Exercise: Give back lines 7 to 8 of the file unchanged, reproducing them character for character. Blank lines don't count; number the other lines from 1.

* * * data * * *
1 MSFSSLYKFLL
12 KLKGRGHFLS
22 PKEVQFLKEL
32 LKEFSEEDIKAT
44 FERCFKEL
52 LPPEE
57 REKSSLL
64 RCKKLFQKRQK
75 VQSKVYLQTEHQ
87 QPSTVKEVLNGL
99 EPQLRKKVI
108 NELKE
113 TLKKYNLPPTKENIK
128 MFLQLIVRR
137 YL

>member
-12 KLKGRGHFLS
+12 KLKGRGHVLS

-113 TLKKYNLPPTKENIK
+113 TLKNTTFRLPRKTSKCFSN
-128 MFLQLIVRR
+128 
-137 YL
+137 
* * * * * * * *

57 REKSSLL
64 RCKKLFQKRQK